My position on abortion, before coming up with this theory, was that abortion is a prima-facie wrong. It involved the killing of an innocent person. However, a greater wrong could be found in the use of one person’s body by another person without her consent. On this theory, an entity with no desires has no interests, and an entity with no interests cannot be wronged. So, an abortion carried out before the fetus has desires is not even a prima facie wrong.
My position on capital punishment is that it is not substantially different from any other punishment. It is not even a most extreme form of punishment, since (speaking personally) I would rather be executed than imprisoned for life – particularly if I was innocent. The possibility that my captors would find out about the mistake in 20 years time is of no interest to me. However, when I looked at the statistics of capital punishment through the lens of desire utilitarianism, the evidence seems to suggest that a society that teaches such an aversion to killing that they will not execute prisoners raises fewer children to be murderers. For our own safety and the safety of those we care about, we have reason to promote an aversion to killing that is strong enough to save prisoners from this fate.
Question 3: Do you think desire utilitarianism is precise enough to actually use as a prescriptive tool, that everyone attempting to apply it would come to the same moral conclusions, or that it could be interpreted in different ways, so that “what a person with good desires would do” or “the desires that fulfill other desires” are sufficiently general that a great variety of moral conclusions is possible?
Do you think that science is precise enough that no two people will come to the same conclusions? Note: I did not say “two scientists will come to the same conclusions,” I said “two people”. We seem to have people coming up with different answers all the time – about the age of the earth, about the origins of human beings.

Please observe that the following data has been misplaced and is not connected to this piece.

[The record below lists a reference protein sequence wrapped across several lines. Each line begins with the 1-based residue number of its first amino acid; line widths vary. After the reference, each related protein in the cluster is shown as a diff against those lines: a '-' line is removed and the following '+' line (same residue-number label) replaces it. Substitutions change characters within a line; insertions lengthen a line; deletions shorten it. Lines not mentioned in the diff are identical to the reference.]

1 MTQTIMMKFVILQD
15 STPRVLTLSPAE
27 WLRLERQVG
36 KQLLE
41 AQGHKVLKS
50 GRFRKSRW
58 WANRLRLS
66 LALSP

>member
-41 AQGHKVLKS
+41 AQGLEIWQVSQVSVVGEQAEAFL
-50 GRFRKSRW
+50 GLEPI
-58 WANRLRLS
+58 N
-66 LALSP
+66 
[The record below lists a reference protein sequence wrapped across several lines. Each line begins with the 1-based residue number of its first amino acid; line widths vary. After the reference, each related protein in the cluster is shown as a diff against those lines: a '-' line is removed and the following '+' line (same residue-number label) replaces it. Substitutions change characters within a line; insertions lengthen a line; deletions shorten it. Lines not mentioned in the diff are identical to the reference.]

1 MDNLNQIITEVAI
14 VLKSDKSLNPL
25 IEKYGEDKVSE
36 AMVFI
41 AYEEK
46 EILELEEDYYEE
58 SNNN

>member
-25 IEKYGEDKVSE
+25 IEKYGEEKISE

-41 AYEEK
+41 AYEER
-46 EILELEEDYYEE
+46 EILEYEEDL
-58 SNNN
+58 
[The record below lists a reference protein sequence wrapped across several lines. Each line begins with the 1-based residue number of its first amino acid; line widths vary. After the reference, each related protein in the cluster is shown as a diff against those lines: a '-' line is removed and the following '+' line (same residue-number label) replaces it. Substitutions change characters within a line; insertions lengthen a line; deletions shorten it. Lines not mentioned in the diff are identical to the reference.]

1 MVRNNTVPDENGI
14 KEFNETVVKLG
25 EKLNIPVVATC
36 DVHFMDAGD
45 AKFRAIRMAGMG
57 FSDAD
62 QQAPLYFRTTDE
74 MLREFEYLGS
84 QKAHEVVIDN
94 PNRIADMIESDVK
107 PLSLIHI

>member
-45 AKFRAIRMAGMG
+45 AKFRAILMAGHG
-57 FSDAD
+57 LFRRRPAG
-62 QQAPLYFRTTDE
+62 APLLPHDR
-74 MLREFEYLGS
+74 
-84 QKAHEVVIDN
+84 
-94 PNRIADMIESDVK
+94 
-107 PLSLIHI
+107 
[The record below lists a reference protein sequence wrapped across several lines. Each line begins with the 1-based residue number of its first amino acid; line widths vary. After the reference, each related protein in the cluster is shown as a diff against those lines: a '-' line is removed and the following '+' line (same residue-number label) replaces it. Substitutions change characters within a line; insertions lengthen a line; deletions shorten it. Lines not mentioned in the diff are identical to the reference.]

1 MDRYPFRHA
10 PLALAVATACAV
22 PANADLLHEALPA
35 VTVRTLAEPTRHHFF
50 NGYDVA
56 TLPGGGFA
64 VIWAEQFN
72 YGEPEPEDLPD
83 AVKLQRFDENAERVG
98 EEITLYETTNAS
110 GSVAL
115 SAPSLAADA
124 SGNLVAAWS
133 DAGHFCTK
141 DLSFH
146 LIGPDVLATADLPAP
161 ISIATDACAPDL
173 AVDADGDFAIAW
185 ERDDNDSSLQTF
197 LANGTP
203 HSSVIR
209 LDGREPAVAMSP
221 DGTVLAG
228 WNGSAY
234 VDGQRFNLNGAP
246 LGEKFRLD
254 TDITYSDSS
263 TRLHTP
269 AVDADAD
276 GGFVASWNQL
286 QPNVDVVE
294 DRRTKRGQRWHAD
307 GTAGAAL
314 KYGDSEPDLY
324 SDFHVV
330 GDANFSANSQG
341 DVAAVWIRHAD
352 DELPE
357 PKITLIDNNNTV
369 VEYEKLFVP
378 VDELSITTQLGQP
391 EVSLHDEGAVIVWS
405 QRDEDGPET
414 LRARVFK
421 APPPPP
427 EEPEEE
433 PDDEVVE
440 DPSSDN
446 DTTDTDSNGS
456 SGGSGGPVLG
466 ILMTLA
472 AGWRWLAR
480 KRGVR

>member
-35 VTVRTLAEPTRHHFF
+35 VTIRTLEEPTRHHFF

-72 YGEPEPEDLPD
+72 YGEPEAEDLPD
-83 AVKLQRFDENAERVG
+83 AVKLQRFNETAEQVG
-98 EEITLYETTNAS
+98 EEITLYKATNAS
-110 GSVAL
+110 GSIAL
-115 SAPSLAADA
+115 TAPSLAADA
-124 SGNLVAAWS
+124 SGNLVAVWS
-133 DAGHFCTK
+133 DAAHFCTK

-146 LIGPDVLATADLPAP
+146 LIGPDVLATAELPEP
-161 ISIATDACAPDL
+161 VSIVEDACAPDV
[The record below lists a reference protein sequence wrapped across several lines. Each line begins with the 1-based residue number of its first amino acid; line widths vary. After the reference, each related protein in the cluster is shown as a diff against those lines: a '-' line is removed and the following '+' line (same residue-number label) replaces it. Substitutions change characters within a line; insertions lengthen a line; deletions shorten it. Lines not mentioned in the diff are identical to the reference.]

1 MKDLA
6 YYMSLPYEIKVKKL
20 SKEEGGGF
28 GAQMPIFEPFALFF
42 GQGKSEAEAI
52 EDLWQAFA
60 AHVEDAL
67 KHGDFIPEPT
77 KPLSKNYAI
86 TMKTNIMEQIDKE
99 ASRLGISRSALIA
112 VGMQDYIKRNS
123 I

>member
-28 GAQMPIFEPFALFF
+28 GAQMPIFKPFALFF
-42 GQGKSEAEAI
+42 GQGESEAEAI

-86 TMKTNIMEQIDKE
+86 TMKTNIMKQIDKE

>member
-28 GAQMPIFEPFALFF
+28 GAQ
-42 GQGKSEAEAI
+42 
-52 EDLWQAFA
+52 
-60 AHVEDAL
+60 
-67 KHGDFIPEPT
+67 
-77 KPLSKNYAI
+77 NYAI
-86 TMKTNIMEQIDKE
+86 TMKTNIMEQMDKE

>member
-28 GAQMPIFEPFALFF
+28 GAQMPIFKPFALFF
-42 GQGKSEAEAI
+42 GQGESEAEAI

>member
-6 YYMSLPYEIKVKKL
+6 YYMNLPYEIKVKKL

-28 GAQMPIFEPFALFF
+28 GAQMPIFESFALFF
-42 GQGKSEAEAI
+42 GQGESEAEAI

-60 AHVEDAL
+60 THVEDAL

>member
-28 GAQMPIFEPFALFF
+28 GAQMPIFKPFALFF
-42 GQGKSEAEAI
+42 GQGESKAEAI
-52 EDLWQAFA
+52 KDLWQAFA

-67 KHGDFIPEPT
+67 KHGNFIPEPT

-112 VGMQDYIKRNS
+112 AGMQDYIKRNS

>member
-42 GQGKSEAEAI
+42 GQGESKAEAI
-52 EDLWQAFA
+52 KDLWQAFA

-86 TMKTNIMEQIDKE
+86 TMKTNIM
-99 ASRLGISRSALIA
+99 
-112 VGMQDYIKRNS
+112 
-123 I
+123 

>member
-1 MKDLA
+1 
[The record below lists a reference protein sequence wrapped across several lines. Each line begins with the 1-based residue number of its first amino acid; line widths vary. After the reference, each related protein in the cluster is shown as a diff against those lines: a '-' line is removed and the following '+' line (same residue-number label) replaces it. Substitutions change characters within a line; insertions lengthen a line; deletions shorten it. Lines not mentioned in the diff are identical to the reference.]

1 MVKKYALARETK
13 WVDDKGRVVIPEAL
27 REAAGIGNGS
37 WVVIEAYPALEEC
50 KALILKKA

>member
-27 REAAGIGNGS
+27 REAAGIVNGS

Even within science, there is always a maximum potential level of description. We can only know answers within a certain degree of certainty. Below that, we cannot go. There is no reason to demand that a theory of ethics must give us perfect precision on all issues. All we can expect is that it give us as much precision as is possible.
If you know of a way to get more moral precision using another method (one that doesn’t simply make things up), then that theory is obviously to be preferred over the theory I defend here. Without the possibility of finding greater precision elsewhere, then this is the best we can do.
I answered this question in part in the essays on pornography. Desire utilitarianism is substantially a theory on what value is – a relationship between states of affairs and desires. We can lament about our inability to come up with precise answers to all moral questions. However, this will not change the fact about what value is. We simply have no choice but to make decisions in the face of imperfect information.